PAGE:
Many of the other participants believe that the media - specifically the New York Times and The Register - may have hyperbolized the Bogdanov Affair. Instead of reporting the story at face value, they implied that the Bogdanovs purposefully produced their papers to expose flaws in the peer review system. Some of the more extreme articles even suggested that the Bogdanovs' papers were no more incomprehensible (or indeed, no different) than most other theoretical physics research, much to the dismay of the theoretical physicists [7]. This sensationalism was likely an attempt to increase readership. On the other hand, media involvement did lead to the publication of several valuable interviews, and it provided background information on the brothers and elicited input from physicists worldwide.

The Independent Investigators[edit]

A number of individuals - mainly other physicists and mathematicians - investigated the Bogdanov affair independently. Some simply read the brothers' papers and accepted or refuted them at face value, asserting the Bogdanovs to be “hoaxers” that used buzz words to get their work published. Others, like John Baez, mathematical physicist and professor at the University of California, Riverside, contacted the Bogdanovs and tried to gain a better understanding of the concepts printed in the articles before making a final judgement. In one correspondence, John Baez analyzed one of the Bogdanovs complicated statements, “Since the big bang happened everywhere, no matter which way a pendulum swings, the plane in which it swings can be said to ‘intersect the big bang,” which Baez eventually simplified to “Any plane contains a point.” Without skeptics such as Baez, it would be difficult to determine the quality of work behind the papers.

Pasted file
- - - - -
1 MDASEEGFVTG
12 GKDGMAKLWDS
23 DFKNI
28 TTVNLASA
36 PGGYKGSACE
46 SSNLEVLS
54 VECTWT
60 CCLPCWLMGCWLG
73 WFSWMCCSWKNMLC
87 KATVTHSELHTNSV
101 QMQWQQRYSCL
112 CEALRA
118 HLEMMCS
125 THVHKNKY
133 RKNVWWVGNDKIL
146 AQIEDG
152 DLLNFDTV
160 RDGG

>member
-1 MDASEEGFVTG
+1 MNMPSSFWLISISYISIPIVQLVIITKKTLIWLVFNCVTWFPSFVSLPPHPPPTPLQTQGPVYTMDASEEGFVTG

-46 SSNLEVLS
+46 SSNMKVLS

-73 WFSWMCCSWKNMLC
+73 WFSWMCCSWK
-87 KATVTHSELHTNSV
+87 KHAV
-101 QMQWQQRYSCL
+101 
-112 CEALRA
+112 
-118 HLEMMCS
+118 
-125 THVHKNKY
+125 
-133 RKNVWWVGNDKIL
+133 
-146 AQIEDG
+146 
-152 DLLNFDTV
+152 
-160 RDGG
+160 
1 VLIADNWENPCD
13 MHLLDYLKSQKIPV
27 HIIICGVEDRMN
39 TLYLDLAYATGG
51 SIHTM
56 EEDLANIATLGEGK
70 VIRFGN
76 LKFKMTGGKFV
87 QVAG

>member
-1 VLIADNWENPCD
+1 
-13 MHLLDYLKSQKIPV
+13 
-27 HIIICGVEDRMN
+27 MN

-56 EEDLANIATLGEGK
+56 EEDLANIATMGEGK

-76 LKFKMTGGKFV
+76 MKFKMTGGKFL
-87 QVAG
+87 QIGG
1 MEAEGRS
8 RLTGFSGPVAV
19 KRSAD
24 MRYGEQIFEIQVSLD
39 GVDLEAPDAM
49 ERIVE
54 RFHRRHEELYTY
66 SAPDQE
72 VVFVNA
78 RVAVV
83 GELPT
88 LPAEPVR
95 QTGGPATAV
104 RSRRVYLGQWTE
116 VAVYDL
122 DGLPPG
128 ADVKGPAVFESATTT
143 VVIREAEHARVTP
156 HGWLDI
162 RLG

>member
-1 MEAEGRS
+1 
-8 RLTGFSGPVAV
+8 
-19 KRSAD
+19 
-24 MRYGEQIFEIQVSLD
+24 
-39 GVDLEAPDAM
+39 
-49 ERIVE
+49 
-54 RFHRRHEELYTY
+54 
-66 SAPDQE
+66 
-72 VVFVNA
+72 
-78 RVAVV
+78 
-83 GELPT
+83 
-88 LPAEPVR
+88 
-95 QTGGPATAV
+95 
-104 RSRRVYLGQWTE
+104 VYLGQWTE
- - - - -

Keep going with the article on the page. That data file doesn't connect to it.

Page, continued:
The Bogdanov Twins[edit]

It is difficult to determine the true motives of the Bogdanov brothers. However, it might be useful to summarize their unprofessional actions:

  • Possible plagiarism of Professor Thuan at UVA
  • Self-plagiarism: The Bogdanovs often recycled their old work - word for word, in some cases - as the content of newer papers.
  • Fabrication of credentials and supporters: Professor Yang, the Mathematical Center of Riemannian Cosmology, and potentially others.
  • Intentional misquotation and mistranslation of statements by other physicists.

The Bogdanovs have, however, been polite in dealing with their critics and normally offer an explanation for their work when asked, though their explanations are typically found to be unsatisfactory.

Compared to the Sokal Affair[edit]

The Bogdanov Affair has been frequently compared to the Sokal affair, a hoax perpetrated by physicist Alan Sokal in 1996. Indeed, the initial newsgroup discussion is titled to suggest such a comparison, and Sokal himself became involved in the conversation only a few days afterward [17]. However, the two events differ significantly in terms of the eventual result and the presumed intent of the perpetrators.

Alan Sokal perpetrated his hoax with the intention of exposing lax editing standards in a particular publication. He made this intention clear immediately upon publication, without having first been confronted by other academics. In fact, he published a second paper the same year detailing the many falsehoods in his original work [18], and subsequently published a book on the subject with Jean Bricmont [19]. These works have formed the basis of a strong stance against what he considers to be an inappropriate encroachment of postmodernist literary theory into the realm of science, which has informed his subsequent work extensively.